3. Get someone else to do the nasty stuff for youUsing physical violence all the time is costly and likely to upset observers. If you do have to use physical violence, the lesson from history is to make sure that the blood doesn’t end up on your own hands. Use militias and gangs because you can give them money, send them out to do your dirty work and then deny all knowledge of it if anyone turns up asking difficult questions. The fact that these groups are not part of the state means that it will be harder for anyone to pin the blame on you. And even if the International Criminal Court launches an investigation, they are unlikely to be able to get the evidence they need to secure a prosecution, allowing you to get away with murder.
4. Pretend to be a reformerEveryone loves a reformer, so give them what they are looking for. Tell them that you have changed, that you are an authoritarian developmentalist. Once they believe you, persuade your international allies that you would love to hold a more democratic election but that this could generate instability, undermining the prospects for economic growth – and no one would want that, would they? If you are looking for a tried and tested catchphrase as part of your rebranding, try ‘open for business’ – it works like a charm.
Special tip: As part of this strategy it is advisable to do some interviews with international media in which you can mention your aspiration to emulate the inspiring example of Paul Kagame in Rwanda.
5. Use technology to your own advantage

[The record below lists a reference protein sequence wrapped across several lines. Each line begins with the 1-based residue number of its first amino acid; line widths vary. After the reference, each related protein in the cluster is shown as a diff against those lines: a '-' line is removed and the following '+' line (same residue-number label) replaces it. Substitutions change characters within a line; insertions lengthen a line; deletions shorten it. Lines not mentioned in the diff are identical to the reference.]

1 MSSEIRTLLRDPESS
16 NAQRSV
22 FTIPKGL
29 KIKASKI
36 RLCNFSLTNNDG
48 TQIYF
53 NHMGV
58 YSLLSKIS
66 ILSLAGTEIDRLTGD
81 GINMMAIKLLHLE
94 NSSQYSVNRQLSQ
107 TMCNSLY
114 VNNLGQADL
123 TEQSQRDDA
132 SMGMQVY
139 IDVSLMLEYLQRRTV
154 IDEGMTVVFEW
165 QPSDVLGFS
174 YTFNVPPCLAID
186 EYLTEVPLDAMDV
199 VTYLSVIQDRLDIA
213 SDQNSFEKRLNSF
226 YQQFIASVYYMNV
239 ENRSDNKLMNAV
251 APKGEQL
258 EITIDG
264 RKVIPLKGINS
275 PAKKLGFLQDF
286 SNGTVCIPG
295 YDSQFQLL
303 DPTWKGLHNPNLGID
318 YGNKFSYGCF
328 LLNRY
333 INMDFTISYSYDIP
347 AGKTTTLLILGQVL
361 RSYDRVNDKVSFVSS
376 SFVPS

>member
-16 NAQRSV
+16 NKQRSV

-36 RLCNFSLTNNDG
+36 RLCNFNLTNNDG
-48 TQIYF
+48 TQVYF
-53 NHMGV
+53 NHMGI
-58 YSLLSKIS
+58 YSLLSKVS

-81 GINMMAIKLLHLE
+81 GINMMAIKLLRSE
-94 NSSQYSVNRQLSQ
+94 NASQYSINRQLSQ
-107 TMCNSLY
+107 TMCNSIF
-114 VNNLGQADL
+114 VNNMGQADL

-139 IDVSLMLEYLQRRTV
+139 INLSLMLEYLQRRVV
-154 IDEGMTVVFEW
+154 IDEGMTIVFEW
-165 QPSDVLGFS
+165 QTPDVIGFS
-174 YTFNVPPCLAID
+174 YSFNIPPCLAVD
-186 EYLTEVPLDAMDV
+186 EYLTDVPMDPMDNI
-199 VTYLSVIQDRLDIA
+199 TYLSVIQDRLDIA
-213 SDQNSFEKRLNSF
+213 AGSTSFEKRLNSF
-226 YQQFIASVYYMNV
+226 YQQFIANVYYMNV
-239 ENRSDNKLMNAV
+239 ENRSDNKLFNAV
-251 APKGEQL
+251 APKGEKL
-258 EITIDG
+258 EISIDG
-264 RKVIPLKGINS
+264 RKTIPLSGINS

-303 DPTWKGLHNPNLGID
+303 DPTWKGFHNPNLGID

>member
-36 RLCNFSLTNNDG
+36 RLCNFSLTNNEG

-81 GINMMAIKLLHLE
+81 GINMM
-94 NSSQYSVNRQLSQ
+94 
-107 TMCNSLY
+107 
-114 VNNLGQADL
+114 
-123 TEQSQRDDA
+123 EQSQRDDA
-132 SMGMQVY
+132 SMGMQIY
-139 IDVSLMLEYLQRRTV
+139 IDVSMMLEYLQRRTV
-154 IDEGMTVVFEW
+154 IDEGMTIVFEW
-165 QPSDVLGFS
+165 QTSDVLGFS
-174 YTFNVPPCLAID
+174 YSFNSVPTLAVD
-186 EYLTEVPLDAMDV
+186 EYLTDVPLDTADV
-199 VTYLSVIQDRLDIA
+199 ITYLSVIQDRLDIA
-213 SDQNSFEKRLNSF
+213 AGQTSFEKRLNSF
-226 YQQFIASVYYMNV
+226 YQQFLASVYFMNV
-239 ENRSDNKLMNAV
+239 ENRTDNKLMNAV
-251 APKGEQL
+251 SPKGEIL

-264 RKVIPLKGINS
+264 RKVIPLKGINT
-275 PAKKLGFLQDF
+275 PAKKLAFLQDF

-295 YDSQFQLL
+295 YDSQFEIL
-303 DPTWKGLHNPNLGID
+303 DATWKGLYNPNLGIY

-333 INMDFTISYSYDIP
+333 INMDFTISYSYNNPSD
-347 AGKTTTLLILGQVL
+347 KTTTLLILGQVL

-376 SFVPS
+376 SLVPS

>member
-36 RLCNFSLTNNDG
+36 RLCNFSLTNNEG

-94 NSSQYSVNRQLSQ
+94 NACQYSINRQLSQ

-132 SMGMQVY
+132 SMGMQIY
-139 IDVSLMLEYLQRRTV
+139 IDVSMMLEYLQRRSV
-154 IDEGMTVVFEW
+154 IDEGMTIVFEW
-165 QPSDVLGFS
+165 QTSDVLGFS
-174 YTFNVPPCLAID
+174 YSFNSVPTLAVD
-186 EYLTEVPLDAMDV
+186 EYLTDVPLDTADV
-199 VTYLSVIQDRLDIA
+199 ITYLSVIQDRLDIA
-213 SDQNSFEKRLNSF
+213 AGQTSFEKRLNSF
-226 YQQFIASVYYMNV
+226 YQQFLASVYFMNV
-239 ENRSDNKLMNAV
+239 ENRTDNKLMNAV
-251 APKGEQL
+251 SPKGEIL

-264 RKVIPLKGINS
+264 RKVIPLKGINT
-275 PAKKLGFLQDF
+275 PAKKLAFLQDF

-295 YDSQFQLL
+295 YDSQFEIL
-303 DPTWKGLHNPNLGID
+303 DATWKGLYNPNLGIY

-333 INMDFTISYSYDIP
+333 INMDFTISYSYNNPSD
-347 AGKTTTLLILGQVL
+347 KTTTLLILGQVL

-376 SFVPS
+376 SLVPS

You might be thinking that new election technology will make it harder to manipulate the polls in the same way as in the past. But don’t worry, the most creative dictators out there have already shown how you can turn it to your own advantage.
If you can’t avoid introducing biometric verification at polling stations – thus making ghost voting impossible – just ensure that the officials you appointed to the electoral commission know when to crash the system. After that, the commission will revert back to its old manual processes and you can get all of your fake voters through before putting the electronic system back online.
Special tip: Deliberately buy new technology so late that it cannot be properly tested. That way, you can blame the problem on an unspecified ‘server error’ and everyone will have to believe you.
If observers tell you that they want to conduct a parallel vote tabulation to check that no one is fiddling the counting of the ballots, don’t panic! Remember that only amateurs rig at this stage. The best in the business know that they have won the election well before a vote was cast, so they do not fear a parallel count. After all, it will just provide external confirmation that you got more votes than your rivals, while saying nothing about all the other strategies you have used to manipulate your way into power. As a result, as soon as the count is announced, criticism of the election will melt away – leaving you with a democratic legitimacy you never dreamed of. Congratulations – you are now free to govern as a respectable member of the international community.
*How to Rig an Election by Nic Cheeseman and Brian Klaas (Yale University Press) seeks to expose the way that elections are rigged around the world so that we can learn how to better defend democracy.
From the July / August 2018 print edition